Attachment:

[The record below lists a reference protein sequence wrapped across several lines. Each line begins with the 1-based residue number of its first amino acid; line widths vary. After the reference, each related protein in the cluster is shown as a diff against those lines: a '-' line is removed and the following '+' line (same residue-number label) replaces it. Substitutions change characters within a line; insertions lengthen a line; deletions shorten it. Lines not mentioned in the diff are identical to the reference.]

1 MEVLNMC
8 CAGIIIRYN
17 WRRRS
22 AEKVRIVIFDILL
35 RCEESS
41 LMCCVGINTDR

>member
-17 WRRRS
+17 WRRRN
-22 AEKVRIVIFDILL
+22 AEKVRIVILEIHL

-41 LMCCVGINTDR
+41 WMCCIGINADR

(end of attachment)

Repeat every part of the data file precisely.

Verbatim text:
[The record below lists a reference protein sequence wrapped across several lines. Each line begins with the 1-based residue number of its first amino acid; line widths vary. After the reference, each related protein in the cluster is shown as a diff against those lines: a '-' line is removed and the following '+' line (same residue-number label) replaces it. Substitutions change characters within a line; insertions lengthen a line; deletions shorten it. Lines not mentioned in the diff are identical to the reference.]

1 MEVLNMC
8 CAGIIIRYN
17 WRRRS
22 AEKVRIVIFDILL
35 RCEESS
41 LMCCVGINTDR

>member
-17 WRRRS
+17 WRRRN
-22 AEKVRIVIFDILL
+22 AEKVRIVILEIHL

-41 LMCCVGINTDR
+41 WMCCIGINADR